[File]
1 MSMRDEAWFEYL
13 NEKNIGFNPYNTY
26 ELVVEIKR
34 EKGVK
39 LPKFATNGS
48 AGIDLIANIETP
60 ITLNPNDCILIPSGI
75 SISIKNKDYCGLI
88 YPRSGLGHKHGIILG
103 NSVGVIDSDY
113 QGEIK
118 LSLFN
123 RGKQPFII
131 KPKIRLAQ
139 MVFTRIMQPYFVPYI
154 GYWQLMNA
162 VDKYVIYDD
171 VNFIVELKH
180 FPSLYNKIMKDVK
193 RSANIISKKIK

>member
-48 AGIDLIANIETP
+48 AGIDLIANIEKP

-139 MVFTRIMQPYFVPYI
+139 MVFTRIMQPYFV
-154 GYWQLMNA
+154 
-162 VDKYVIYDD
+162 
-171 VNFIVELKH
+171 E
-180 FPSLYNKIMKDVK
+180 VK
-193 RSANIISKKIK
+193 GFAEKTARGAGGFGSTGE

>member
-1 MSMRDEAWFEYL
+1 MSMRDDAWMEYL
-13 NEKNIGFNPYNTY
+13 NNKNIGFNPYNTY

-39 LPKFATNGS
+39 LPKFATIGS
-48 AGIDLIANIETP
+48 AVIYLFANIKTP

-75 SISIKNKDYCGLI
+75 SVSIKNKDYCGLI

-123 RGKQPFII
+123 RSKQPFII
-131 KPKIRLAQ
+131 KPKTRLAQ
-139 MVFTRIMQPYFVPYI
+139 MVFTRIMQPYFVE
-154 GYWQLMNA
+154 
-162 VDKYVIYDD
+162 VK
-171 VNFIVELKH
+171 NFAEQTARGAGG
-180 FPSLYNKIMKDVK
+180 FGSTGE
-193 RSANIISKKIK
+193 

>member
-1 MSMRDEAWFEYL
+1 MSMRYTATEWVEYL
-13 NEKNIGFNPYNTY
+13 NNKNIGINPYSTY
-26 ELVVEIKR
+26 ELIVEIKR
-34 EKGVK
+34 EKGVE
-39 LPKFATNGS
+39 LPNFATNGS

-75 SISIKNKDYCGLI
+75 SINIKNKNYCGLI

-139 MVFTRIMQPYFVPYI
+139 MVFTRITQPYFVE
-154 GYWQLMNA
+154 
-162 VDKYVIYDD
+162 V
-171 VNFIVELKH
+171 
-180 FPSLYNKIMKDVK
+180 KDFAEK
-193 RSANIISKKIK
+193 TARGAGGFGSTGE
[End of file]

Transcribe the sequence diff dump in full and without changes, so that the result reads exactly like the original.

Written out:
1 MSMRDEAWFEYL
13 NEKNIGFNPYNTY
26 ELVVEIKR
34 EKGVK
39 LPKFATNGS
48 AGIDLIANIETP
60 ITLNPNDCILIPSGI
75 SISIKNKDYCGLI
88 YPRSGLGHKHGIILG
103 NSVGVIDSDY
113 QGEIK
118 LSLFN
123 RGKQPFII
131 KPKIRLAQ
139 MVFTRIMQPYFVPYI
154 GYWQLMNA
162 VDKYVIYDD
171 VNFIVELKH
180 FPSLYNKIMKDVK
193 RSANIISKKIK

>member
-48 AGIDLIANIETP
+48 AGIDLIANIEKP

-139 MVFTRIMQPYFVPYI
+139 MVFTRIMQPYFV
-154 GYWQLMNA
+154 
-162 VDKYVIYDD
+162 
-171 VNFIVELKH
+171 E
-180 FPSLYNKIMKDVK
+180 VK
-193 RSANIISKKIK
+193 GFAEKTARGAGGFGSTGE

>member
-1 MSMRDEAWFEYL
+1 MSMRDDAWMEYL
-13 NEKNIGFNPYNTY
+13 NNKNIGFNPYNTY

-39 LPKFATNGS
+39 LPKFATIGS
-48 AGIDLIANIETP
+48 AVIYLFANIKTP

-75 SISIKNKDYCGLI
+75 SVSIKNKDYCGLI

-123 RGKQPFII
+123 RSKQPFII
-131 KPKIRLAQ
+131 KPKTRLAQ
-139 MVFTRIMQPYFVPYI
+139 MVFTRIMQPYFVE
-154 GYWQLMNA
+154 
-162 VDKYVIYDD
+162 VK
-171 VNFIVELKH
+171 NFAEQTARGAGG
-180 FPSLYNKIMKDVK
+180 FGSTGE
-193 RSANIISKKIK
+193 

>member
-1 MSMRDEAWFEYL
+1 MSMRYTATEWVEYL
-13 NEKNIGFNPYNTY
+13 NNKNIGINPYSTY
-26 ELVVEIKR
+26 ELIVEIKR
-34 EKGVK
+34 EKGVE
-39 LPKFATNGS
+39 LPNFATNGS

-75 SISIKNKDYCGLI
+75 SINIKNKNYCGLI

-139 MVFTRIMQPYFVPYI
+139 MVFTRITQPYFVE
-154 GYWQLMNA
+154 
-162 VDKYVIYDD
+162 V
-171 VNFIVELKH
+171 
-180 FPSLYNKIMKDVK
+180 KDFAEK
-193 RSANIISKKIK
+193 TARGAGGFGSTGE